Lima – Impressions of an Old and Large Imperial Capital

NOTE:  This is the first of a series of posts that relate my experiences during a 5-week trip to Perú earlier in 2008. 

Arrival in Lima

I arrived in Lima in a direct flight from Atlanta.  The airport in Lima is very modern but the lines were long, especially landing at midnight US time. The taxi ride took about 30 minutes and I finally went to bed around 1AM.

The hotel, as many hotels around here, is a standalone operation. The building itself looks like from the 1970s. You would be amazed at how little concern for safety there is in the design, something probably that would not pass muster in many places… I can open the window (which is over 6 ft wide) almost to the full extent but the worrying thing is that the wall below the window is about 2.5 feet tall. Yikes! All you have to do is trip on some shoe left around and, sayonara room and hello gravity!

Low wall on the window of my hotel room

Said low wall on the window looking out from my 11th story room

View from my hotel room

View from my hotel room

Hard City to Move Around

The first work day started with the car that was supposed to pick me up not showing up. It was to be an omen for later in the day when waiting for a taxi to take me back to the hotel took 2 full hours by the clock!  This all was a good reminder to not expect things to be like they are at home – always a good reminder.

I was advised against renting a car due to all the construction going on re-paving streets. I was told the government decided belatedly to tear them up and re-do them ahead of an upcoming international summit – but they were doing most of the work concurrently making driving even more chaotic in this labyrinthine town. However, I also suspect that even with perfectly paved roads, the city road layout was confusing enough that I would not want to drive on them!

Street on the outskirt of Lima, Peru on the way to the highway to Huaraz

Street on the outskirt of Lima

The Parts of Town Where I Operated

The area where I stayed was called Miraflores. It is a very nice residential area. Not an area of mansions per se but lots of high rises, nice streets, etc. The hotel, as most places around here, does not have A/C or heating. It seems the weather is fairly mild for the most part. With the windows open, the climate in the room is quite nice but you get the traffic noise. After a night, you are used to it so it isn’t as bad as it may seem (plus I always have earplugs handy!).

A street corner in an older part of Lima

Work is in another district called Jesús María (“Jesus Mary”, kind of odd-sounding even for a Catholic like me…) with a lot of old houses that have, for the most part, been converted to offices but which retain a lot of architectural charm.

Building in Lima, Peru near the Jesus Maria area

Old style building near work

Near work is an old ministry building (about 10 or 12 stories high and monstrously large) which has a very large crack running through the outside of the building caused by the recent earthquake in Pisco – the building has been condemned, thankfully, but the building sits there as a reminder of the risks Lima runs as a large city in an earthquake-active zone…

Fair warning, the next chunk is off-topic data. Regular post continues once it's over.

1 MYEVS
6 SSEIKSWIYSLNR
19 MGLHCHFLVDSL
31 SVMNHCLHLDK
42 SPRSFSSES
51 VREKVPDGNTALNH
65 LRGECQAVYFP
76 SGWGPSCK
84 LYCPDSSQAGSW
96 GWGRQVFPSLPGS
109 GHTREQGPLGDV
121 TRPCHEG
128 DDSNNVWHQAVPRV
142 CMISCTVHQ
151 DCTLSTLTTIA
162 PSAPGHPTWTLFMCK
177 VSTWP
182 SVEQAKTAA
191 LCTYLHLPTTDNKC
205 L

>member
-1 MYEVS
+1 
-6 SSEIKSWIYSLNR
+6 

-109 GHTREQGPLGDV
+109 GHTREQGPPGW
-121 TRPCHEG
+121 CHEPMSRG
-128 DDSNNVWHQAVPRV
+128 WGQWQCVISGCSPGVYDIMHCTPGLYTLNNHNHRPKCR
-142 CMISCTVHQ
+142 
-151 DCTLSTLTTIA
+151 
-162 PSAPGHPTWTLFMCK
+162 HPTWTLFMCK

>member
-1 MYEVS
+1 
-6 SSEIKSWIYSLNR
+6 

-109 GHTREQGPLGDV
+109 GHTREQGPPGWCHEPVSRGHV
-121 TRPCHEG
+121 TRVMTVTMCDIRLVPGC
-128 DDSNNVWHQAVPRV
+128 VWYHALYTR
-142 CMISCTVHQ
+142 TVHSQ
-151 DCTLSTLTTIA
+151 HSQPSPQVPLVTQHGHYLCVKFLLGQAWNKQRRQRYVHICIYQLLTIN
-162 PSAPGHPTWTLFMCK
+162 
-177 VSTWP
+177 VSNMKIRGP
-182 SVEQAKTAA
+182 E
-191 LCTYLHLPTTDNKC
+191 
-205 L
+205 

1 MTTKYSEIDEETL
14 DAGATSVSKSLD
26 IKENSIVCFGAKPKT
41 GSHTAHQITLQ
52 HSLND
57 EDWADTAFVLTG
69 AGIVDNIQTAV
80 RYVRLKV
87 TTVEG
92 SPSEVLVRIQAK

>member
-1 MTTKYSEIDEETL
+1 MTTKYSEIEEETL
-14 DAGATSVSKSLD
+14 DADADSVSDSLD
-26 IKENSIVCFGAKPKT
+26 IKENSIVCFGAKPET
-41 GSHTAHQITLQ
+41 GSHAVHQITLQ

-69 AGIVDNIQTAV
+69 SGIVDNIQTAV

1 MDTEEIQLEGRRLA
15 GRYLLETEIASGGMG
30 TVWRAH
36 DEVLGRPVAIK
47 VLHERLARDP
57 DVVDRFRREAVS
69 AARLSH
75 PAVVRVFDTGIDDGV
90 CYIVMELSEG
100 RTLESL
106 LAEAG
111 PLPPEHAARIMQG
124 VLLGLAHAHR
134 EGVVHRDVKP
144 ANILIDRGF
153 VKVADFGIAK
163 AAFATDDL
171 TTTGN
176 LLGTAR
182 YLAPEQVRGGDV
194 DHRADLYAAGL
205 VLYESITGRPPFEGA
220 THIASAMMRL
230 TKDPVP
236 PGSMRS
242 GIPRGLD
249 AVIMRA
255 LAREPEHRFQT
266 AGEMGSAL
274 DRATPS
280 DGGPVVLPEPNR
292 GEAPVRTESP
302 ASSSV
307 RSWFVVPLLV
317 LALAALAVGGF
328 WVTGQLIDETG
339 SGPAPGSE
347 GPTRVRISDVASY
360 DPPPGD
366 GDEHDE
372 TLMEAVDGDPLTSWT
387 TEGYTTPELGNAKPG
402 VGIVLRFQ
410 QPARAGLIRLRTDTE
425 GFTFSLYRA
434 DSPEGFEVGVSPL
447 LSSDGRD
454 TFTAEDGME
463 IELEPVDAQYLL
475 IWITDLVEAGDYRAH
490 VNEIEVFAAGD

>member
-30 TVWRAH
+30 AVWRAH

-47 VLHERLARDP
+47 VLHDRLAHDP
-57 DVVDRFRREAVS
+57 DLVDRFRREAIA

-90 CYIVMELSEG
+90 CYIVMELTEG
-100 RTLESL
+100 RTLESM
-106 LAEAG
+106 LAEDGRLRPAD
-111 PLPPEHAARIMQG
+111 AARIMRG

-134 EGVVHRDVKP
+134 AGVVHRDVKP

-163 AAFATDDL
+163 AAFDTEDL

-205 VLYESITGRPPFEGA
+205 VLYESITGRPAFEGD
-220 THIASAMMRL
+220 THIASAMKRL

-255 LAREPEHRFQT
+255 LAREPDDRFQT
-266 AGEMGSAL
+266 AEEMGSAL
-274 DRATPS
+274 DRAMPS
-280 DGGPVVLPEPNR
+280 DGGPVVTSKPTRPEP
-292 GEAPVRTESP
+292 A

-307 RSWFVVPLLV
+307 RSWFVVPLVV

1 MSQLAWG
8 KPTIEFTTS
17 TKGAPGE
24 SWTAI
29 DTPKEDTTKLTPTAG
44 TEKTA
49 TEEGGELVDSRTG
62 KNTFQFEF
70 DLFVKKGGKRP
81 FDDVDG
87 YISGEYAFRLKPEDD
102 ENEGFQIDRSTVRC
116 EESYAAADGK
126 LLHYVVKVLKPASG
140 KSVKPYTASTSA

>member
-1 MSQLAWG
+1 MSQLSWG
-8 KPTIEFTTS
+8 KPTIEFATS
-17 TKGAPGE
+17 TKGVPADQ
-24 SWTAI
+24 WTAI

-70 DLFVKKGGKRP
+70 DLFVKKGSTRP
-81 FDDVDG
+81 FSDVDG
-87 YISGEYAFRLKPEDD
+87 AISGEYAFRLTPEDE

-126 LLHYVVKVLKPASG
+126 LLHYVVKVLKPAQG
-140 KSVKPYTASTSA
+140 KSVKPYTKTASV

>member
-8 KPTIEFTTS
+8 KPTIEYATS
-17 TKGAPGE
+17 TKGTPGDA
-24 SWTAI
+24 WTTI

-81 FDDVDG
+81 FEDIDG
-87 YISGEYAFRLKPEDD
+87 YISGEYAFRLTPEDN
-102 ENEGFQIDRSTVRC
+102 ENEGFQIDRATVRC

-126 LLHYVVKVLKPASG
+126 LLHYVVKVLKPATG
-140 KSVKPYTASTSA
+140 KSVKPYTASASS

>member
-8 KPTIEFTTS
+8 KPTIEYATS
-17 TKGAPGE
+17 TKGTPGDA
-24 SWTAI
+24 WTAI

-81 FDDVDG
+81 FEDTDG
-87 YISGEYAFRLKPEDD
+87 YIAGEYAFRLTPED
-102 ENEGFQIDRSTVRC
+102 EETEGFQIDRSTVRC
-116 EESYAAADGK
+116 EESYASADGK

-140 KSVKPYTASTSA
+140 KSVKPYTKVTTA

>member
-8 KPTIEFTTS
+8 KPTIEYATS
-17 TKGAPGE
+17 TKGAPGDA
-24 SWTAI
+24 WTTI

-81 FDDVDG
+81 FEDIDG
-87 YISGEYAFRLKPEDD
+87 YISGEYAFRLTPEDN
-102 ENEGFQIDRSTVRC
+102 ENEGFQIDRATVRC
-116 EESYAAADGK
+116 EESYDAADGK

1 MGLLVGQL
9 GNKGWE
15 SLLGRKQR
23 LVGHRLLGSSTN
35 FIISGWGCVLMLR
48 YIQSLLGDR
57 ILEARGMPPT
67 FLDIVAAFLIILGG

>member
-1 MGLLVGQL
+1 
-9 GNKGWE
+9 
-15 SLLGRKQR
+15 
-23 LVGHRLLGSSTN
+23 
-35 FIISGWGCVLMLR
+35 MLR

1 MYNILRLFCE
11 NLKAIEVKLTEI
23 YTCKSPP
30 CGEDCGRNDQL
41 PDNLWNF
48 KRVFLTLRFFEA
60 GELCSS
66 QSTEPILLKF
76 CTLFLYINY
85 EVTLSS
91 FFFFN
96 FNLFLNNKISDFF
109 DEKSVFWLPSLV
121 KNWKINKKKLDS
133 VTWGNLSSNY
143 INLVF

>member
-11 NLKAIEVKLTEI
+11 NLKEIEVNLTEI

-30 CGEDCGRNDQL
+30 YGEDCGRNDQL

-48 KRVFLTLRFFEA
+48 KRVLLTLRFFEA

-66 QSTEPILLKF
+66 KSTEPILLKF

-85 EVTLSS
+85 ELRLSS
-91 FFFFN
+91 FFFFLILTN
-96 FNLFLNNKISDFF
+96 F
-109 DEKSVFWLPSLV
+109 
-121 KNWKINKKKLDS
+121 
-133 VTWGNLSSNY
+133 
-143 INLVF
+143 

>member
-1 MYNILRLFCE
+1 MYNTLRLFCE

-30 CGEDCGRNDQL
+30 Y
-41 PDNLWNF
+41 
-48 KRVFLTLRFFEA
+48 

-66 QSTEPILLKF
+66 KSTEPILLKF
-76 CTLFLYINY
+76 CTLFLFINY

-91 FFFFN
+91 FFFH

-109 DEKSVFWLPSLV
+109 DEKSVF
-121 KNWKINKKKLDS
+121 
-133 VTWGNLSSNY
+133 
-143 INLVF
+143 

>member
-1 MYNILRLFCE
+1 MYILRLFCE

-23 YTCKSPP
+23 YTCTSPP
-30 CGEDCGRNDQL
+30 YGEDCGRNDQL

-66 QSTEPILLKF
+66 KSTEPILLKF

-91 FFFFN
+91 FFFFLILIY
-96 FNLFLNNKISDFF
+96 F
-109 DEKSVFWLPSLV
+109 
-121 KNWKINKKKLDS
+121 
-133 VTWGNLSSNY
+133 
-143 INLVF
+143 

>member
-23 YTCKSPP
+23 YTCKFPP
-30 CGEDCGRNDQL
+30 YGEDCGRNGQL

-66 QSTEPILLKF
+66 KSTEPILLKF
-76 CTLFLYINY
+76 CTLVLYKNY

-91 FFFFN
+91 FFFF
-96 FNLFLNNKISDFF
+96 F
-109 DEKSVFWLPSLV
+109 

My First Lunches – A Great Sign of What to Expect in Lima!

On my first day, lunch was at an early 130PM… I was starving! There was nothing around work so a colleague drove me to a restaurant where I committed 3 cardinal sins in the span of 3 minutes. The restaurant was very nice and my colleague told me not to worry… My 3 sins were:

  • eating sauces that were cream or milk based (milk here is not always pasteurized)
  • eating raw fish (ceviche)
  • drinking a lemonade that I didn’t see prepared with bottled water.

If there was a good time to teach me a lesson this should have been it… 36 hours later, I was still good – whew!! Of course, a good restaurant would not be a problem but I was still a little out of sorts to remember that with it being my first day in a new country with little sleep, and in a new work situation…

Another day for lunch we went to a home-style place that had a nice and complete lunch for 8 soles (about $3). It was delicious (chicken soup was the appetizer and it isn’t the run-of-the-mill chicken soup!). With prices like these, I knew I was going to eat like a king!

A Lunch I Will Never Forget

I tried the traditional mountain / Inca delicacy at lunch one day: guinea pig. It took a bit for me to accept the idea I was to take a bite of it but a coworker invited me to her restaurant, her treat, and I could not refuse the hospitality. I made sure I drove a deep work conversation during the lunch so I would not think of what I was eating.

Yes, folks, it tastes “like” chicken though it has less meat on it (some say rabbit but I disagree, though it has been 25 yrs since I had rabbitt…). I was lucky enough (God takes care of me) to mention to my colleague that I didn’t want to see a picture of one before eating it. Boy, was I glad I said that flippantly! When ordering, my colleague was kind enough to specify to the waitress to bring it without the head on mine and on hers. Can you imagine if that had shown up with a head??!! I would have likely gagged.